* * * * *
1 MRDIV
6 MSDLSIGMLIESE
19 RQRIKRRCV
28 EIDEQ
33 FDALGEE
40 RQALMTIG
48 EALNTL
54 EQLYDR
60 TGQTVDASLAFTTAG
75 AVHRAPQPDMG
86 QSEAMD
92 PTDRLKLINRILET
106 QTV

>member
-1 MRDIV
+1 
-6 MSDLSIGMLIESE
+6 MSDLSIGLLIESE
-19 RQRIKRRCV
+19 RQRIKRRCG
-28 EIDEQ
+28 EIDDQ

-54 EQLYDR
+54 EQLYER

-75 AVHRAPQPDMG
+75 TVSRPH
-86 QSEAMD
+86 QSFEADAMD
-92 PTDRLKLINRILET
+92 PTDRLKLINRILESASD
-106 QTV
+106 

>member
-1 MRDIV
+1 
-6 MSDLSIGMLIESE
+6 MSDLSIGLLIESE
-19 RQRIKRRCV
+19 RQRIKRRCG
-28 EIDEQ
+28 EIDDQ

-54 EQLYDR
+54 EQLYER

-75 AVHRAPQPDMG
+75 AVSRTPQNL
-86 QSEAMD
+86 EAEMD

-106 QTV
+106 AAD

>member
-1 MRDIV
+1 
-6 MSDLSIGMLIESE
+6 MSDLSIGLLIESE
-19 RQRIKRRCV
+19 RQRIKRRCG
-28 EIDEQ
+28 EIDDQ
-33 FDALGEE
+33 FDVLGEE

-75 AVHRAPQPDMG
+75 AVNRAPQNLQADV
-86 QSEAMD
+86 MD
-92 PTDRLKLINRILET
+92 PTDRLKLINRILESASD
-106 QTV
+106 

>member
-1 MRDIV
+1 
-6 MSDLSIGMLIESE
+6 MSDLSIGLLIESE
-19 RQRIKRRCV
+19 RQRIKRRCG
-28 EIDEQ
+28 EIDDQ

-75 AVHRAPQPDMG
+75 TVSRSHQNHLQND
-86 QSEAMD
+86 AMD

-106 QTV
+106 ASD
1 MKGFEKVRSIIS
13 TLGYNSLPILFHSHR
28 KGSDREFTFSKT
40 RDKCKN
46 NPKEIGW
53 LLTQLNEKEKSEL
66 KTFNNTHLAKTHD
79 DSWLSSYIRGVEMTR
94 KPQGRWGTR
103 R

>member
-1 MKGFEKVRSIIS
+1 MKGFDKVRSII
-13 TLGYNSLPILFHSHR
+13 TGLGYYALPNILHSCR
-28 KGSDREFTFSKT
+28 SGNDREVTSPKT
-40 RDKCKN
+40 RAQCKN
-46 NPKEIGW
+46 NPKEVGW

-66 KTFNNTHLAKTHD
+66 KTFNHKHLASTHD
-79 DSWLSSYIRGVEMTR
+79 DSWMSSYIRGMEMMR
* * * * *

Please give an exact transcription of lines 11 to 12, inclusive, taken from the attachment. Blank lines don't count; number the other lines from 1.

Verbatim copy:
86 QSEAMD
92 PTDRLKLINRILET